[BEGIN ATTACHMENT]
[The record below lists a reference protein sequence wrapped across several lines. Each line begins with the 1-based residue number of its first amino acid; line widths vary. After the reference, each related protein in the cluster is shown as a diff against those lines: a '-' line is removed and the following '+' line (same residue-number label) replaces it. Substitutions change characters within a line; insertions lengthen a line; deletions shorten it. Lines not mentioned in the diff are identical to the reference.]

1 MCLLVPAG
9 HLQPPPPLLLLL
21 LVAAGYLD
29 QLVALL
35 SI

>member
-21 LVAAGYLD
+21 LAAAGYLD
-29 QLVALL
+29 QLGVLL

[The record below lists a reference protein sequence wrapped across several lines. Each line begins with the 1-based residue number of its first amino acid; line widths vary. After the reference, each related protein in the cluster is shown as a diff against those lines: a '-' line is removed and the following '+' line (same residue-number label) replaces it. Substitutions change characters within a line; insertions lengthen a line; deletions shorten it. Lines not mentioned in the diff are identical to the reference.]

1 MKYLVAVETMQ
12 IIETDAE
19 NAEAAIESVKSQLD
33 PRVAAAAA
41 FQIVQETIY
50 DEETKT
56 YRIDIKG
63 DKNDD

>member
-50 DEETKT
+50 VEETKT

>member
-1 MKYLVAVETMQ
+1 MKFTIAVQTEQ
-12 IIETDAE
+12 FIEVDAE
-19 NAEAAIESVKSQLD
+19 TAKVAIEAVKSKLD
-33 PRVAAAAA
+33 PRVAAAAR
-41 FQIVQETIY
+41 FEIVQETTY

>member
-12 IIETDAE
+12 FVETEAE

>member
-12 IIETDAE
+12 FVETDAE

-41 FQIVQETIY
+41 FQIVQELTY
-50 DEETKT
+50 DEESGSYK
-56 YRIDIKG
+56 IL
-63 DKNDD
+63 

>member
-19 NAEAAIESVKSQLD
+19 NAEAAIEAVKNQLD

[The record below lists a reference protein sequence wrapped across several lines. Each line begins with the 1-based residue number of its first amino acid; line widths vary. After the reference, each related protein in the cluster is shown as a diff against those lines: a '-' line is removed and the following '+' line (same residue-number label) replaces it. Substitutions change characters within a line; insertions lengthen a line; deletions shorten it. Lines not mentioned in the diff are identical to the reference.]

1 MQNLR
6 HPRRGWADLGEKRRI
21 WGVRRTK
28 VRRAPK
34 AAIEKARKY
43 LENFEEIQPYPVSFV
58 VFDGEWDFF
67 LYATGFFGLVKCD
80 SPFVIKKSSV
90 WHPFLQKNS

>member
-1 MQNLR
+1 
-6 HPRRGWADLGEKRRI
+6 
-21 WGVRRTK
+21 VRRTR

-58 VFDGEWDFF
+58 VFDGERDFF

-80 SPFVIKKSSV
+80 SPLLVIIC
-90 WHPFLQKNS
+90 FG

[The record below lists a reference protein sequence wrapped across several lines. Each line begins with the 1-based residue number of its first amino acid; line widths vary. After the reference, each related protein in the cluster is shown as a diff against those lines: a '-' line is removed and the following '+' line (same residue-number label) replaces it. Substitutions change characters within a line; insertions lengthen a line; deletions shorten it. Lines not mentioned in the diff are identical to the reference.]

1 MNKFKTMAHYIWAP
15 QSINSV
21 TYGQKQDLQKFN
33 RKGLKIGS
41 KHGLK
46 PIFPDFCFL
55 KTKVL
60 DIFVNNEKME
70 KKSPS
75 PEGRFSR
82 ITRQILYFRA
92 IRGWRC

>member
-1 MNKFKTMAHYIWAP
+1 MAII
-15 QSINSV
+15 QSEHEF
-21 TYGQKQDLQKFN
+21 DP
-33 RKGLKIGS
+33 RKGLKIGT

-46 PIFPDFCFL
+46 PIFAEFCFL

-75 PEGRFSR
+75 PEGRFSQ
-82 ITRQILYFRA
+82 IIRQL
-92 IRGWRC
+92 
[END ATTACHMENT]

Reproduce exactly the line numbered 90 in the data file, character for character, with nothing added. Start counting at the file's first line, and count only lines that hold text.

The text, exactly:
-1 MNKFKTMAHYIWAP